[Haskell-cafe] Throwback of inferred types

Duncan Coutts duncan.coutts at worc.ox.ac.uk
Sun Jan 20 17:06:04 EST 2008

On Sun, 2008-01-20 at 21:02 +0000, Jon Harrop wrote:
> On Sunday 20 January 2008 21:02:04 gwern0 at gmail.com wrote:
> > On 2008.01.19 19:11:13 +0100, Peter Verswyvelen <bf3 at telenet.be> scribbled 
> 1.4K characters:
> > > I would find it most useful to get type inference information on the fly,
> > > even when not all of the code compiles correctly yet.
> >
> > Does that make sense? If the code doesn't compile, then how could any
> > type-inference be trustable?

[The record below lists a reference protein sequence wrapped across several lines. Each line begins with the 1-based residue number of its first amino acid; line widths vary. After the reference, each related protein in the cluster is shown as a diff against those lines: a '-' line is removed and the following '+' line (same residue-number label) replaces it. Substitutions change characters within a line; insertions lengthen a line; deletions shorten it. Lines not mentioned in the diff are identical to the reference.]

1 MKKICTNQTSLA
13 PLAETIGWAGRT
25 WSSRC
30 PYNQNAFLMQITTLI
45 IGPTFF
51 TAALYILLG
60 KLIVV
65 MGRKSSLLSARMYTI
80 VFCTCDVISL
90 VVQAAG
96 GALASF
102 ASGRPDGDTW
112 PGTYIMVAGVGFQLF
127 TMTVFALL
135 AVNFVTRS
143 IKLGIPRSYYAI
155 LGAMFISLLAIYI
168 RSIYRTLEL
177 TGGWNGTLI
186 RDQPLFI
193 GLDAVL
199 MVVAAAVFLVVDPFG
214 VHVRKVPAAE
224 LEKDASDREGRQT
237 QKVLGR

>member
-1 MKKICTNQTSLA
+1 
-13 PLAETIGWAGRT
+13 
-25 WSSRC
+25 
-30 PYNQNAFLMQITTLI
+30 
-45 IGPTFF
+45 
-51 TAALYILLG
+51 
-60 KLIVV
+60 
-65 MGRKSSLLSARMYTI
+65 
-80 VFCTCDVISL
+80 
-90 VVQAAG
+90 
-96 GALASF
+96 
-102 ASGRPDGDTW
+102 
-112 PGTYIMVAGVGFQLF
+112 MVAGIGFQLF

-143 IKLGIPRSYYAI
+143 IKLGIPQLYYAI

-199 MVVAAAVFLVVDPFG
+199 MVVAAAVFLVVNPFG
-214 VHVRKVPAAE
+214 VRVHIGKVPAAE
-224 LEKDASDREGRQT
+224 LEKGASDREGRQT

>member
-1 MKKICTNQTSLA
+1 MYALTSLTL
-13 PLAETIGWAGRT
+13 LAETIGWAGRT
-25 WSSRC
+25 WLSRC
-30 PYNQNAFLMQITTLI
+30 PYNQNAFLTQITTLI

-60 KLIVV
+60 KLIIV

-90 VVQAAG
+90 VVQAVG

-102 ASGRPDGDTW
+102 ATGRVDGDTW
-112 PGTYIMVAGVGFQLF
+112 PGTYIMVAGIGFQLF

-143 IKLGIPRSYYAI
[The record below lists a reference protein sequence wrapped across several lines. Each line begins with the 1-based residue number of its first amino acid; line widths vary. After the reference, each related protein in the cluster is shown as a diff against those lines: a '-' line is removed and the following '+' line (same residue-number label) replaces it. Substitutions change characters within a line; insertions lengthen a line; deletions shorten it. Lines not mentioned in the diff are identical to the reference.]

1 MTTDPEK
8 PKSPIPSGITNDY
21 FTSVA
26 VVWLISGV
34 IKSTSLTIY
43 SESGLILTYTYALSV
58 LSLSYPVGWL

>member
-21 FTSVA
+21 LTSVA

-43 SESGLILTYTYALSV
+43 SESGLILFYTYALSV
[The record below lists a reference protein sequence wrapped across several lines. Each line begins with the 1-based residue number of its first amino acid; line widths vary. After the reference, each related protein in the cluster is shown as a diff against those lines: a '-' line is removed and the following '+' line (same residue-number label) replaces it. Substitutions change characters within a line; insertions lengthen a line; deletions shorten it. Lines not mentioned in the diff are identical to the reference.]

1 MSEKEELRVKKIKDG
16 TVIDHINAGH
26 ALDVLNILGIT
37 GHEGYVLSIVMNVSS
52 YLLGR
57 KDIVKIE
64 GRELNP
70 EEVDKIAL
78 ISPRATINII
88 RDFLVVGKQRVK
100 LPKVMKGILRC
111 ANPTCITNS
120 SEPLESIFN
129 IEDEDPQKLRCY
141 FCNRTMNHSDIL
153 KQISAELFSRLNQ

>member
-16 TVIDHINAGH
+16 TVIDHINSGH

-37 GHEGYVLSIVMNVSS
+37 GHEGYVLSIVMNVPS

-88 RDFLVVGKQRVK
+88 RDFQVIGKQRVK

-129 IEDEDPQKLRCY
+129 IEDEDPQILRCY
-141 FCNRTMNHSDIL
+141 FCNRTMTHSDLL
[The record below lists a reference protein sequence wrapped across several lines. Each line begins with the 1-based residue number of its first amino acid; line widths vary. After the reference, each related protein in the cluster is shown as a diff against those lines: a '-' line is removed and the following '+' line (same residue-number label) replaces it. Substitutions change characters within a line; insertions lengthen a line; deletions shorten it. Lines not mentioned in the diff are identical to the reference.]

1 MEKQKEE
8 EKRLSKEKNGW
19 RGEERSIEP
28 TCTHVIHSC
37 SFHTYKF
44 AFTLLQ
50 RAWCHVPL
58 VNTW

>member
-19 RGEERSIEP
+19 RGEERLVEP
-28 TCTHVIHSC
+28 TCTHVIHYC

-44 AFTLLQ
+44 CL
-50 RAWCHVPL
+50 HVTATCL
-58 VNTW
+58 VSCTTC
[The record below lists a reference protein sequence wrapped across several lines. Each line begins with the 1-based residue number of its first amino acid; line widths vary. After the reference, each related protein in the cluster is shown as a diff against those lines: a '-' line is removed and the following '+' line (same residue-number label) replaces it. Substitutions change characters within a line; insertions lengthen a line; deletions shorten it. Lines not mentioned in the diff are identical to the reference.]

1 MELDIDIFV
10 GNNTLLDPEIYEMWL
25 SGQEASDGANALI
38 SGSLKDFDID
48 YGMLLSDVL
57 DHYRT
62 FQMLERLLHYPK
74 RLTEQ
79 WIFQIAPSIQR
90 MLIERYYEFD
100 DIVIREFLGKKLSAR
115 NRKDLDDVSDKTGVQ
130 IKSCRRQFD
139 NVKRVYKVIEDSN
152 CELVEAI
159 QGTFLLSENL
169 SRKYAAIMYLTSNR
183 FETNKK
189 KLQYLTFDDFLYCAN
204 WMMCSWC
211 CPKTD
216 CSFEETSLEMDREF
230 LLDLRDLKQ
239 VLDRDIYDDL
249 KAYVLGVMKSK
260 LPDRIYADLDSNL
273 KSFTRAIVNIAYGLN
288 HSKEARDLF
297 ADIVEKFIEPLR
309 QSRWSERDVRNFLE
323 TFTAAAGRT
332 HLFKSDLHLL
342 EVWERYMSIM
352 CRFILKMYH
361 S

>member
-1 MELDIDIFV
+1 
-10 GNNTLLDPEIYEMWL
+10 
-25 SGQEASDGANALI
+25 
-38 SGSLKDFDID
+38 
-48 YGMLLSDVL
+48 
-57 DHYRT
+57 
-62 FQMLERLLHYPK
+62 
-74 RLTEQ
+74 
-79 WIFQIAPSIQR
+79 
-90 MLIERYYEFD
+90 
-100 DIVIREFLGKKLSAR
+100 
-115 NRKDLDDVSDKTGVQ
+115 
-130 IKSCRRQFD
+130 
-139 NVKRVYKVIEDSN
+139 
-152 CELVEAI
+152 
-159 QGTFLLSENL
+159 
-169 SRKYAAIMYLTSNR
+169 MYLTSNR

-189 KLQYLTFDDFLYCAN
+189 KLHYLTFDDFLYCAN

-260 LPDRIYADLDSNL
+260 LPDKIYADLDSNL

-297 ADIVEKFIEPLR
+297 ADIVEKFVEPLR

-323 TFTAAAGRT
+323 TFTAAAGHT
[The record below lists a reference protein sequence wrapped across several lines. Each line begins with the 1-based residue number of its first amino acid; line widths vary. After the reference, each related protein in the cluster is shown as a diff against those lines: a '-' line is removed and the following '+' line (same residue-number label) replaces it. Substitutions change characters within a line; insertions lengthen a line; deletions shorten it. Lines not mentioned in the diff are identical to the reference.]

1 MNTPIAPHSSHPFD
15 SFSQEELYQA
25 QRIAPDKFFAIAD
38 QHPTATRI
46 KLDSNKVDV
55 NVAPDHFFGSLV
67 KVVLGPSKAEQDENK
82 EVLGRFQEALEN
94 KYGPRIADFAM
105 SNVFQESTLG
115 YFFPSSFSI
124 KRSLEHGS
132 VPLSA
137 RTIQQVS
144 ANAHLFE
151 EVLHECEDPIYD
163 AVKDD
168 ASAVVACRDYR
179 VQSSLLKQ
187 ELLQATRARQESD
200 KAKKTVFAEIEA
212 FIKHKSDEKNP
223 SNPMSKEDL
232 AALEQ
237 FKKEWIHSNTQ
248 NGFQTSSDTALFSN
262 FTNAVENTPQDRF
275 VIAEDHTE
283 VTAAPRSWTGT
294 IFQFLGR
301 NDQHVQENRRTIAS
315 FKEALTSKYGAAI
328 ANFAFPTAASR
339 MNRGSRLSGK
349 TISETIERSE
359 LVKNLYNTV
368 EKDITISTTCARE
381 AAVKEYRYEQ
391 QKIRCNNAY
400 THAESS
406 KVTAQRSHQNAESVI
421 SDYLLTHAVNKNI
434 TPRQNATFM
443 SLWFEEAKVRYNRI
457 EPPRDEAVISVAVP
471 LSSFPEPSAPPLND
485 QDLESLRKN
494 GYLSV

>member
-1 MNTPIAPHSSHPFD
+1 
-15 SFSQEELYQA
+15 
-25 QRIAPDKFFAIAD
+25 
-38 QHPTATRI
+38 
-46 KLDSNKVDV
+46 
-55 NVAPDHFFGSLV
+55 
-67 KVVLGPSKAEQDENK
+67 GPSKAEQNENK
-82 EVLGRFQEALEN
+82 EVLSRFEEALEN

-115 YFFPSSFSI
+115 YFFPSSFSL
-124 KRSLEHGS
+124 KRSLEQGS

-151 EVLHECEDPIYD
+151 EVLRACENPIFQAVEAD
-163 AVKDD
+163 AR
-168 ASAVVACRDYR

> Note that this functionality continues to be widely used in other functional 
> languages, e.g. SML, OCaml, F#. I can't think why Haskell would be any 
> different.

Really? That's pretty cool. How does it work?

Does it use Achim's suggestion of replacing expressions which fail to
type with new type vars and at runtime an error message with the type
error? Or do they use something more hacky that we could also implement


foo = 3

bar = 'c'

baz = foo + bar

So we infer:

foo :: Int
foo = 3

bar :: Char
bar = 'c'

baz :: a
baz = error "No instance for (Num Char)
             arising from a use of `+' at foo.hs:5:6-14"

That would be cool. Then I can run the bits of my program that still
work. It'd make the editor/interpreter session rather more "live". 

How close do the IDEs/emacs-modes for SML, OCaml, F# come to that? What
are we missing out on? :-)


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